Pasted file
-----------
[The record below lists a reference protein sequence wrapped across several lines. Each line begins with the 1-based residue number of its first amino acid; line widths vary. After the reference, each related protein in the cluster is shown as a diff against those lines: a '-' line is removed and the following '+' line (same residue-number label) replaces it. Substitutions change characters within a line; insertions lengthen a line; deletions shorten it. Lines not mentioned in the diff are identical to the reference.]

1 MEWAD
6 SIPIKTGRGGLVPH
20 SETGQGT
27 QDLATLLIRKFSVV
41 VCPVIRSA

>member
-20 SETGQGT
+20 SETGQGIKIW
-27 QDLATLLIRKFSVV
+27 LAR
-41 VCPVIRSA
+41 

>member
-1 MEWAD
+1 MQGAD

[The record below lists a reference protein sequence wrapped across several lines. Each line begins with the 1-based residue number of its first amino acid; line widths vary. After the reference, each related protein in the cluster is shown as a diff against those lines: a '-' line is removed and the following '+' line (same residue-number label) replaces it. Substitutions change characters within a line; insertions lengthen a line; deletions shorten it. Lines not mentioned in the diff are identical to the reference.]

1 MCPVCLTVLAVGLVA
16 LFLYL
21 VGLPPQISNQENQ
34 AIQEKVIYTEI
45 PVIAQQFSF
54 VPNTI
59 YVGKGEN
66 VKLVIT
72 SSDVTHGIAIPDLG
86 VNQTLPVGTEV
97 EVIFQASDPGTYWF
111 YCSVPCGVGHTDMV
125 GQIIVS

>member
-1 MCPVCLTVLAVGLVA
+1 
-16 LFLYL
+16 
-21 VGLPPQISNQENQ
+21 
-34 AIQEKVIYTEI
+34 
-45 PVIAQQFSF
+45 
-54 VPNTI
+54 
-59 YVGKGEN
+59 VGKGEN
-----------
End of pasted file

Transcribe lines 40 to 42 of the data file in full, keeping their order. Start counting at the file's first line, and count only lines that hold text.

-45 PVIAQQFSF
+45 
-54 VPNTI